Employment & Labor Law
Employment law covers a complex network of laws that control how employers must treat employees, former employees, and applicants for employment. The goals of labor laws are to equalize the bargaining power between employers and employees. The laws also primarily deal with the relationship between employers and unions.
This practice area includes the representation of small labor associations during contract negotiations, as well as mediation, arbitration, and representation through the grievance process. It also includes representation on wage, labor, and employment discrimination issues before the Department of Labor and Commission on Human Rights Opportunities (CHRO) as well as civil litigation. Please see the mediation section for further explanation.
Many labor and employment issues arise from:
- Wrongful Termination
- Sexual Harassment
- Employment Contract
- Collective Bargaining Representation
- Termination Agreement
If you believe you have been discriminated against by an employer, labor union or employment agency when applying for a job or while on the job because of your race, color, gender, religion, national origin, sexual orientation, age, or disability, or believe that you have been discriminated against because of objecting to a prohibited practice or participating in an equal employment opportunity matter, you may file a charge of discrimination with the Equal Employment Opportunity Commission or with the Connecticut Commission on Human Rights and Opportunities.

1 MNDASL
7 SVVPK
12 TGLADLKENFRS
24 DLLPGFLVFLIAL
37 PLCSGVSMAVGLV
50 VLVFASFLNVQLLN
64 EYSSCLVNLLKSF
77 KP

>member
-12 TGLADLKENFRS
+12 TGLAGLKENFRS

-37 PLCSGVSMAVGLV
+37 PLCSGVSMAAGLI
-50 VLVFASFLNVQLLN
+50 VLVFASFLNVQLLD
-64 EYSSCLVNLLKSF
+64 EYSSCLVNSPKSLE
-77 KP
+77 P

If your employment has been terminated under circumstances which seem particularly unusual, you suspect illegal conduct, or you just want to be sure that you have examined your legal options before you move on, you should consult with an attorney.
If you have been subject to sexual harassment you should immediately seek legal advice on how to handle the situation, so as to preserve your right to sue in the event the company fails to take corrective action and the harassing conduct continues. An employer’s liability for sexual harassment is generally based on its failure to take prompt action to remedy the situation once it learns of the facts.
Employment contracts are often difficult to understand and negotiate on your own. Each contract requires a careful, focused, and thorough evaluation by an attorney who practices employment law.
Termination agreements are also called severance agreements and separation agreements. They often include non-disclosure or non-compete clauses. The agreement specifies the terms of your termination when you quit, get fired or laid off. It might waive some of your employee rights, such as your right to sue your former employer. Termination agreements are typically enforceable if they are reasonable in scope. Once signed it normally takes a court decision to determine whether or not a particular agreement is reasonable in scope.
If you have any questions or doubts or if you just want to verify the termination agreement is reasonable, you should consult an attorney before signing.
Collective Bargaining Representation
Our attorneys assist clients during all stages of the collective bargaining process. We assist clients in determining negotiation objectives and strategy, serve as chief negotiators, prepare bargaining proposals, and analyze union proposals.
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